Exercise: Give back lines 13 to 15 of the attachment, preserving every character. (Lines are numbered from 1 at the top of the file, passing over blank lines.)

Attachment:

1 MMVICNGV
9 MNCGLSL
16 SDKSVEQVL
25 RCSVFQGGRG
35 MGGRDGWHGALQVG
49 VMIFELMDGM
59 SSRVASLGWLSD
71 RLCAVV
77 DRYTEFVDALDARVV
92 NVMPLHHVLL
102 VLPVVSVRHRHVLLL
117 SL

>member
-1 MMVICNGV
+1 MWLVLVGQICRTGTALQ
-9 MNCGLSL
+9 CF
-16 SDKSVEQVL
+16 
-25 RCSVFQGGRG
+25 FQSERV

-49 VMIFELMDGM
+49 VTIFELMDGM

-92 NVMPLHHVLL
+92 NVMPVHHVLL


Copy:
>member
-1 MMVICNGV
+1 MWLVLVGQICRTGTALQ